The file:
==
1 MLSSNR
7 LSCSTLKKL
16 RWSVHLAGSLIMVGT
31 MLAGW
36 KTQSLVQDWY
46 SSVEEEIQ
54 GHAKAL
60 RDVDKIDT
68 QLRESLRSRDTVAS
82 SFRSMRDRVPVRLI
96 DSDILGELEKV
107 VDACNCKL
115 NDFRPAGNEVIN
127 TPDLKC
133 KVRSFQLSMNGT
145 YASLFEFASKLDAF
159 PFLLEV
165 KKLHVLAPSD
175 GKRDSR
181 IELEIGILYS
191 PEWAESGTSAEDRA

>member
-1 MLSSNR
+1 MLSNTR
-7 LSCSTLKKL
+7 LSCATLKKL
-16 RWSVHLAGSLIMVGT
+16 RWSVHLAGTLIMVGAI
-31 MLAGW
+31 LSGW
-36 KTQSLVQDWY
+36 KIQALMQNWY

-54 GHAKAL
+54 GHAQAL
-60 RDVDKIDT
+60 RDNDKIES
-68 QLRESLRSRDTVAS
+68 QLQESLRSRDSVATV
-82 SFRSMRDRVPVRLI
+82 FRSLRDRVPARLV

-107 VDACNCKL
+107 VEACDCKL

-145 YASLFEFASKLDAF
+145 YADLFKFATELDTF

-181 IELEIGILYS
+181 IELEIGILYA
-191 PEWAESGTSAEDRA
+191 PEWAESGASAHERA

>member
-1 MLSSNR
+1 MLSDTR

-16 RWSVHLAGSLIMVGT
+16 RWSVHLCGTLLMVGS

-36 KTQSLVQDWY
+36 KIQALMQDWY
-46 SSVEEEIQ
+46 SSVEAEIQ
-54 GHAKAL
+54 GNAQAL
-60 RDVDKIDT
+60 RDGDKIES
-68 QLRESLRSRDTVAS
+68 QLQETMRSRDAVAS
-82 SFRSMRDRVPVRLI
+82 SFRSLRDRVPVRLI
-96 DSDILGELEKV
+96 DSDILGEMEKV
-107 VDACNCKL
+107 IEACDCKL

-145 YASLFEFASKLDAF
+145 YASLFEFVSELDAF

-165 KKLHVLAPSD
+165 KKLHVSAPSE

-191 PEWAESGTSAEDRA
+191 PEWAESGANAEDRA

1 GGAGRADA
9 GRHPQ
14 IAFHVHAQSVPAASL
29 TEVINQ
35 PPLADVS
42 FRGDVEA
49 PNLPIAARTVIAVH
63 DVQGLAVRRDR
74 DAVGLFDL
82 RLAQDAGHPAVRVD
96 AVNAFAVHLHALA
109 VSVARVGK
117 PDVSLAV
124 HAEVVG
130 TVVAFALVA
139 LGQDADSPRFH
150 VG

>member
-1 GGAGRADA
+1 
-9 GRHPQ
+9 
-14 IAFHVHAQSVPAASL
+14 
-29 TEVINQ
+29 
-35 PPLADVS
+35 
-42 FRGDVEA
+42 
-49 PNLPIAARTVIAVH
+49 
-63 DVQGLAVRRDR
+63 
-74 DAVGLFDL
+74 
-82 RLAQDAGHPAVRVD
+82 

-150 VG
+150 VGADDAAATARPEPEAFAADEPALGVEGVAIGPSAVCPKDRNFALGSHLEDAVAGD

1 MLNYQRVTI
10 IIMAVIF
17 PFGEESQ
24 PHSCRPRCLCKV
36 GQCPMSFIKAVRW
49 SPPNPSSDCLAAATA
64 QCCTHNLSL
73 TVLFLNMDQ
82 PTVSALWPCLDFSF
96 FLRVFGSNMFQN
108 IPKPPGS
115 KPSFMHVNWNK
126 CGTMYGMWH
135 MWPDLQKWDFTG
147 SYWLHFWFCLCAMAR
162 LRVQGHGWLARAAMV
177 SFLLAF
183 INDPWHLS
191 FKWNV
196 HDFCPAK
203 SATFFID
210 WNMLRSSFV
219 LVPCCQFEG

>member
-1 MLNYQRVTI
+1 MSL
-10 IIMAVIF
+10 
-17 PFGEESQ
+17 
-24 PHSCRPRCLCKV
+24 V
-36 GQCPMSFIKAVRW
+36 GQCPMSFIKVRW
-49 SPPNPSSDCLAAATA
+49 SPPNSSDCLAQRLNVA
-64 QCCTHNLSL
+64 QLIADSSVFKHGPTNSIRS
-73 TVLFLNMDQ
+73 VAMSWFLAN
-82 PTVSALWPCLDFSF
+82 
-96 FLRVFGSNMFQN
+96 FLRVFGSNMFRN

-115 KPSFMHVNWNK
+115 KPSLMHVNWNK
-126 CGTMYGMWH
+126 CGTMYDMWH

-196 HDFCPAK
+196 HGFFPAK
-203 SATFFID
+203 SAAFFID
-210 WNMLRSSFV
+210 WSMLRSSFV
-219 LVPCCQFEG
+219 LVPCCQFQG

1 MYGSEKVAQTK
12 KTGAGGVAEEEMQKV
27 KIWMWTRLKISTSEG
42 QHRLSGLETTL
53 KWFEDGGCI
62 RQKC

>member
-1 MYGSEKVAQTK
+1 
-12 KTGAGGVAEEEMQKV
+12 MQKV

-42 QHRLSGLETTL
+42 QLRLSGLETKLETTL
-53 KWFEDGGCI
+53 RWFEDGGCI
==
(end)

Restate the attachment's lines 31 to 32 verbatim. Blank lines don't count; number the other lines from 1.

-36 KTQSLVQDWY
+36 KIQALMQNWY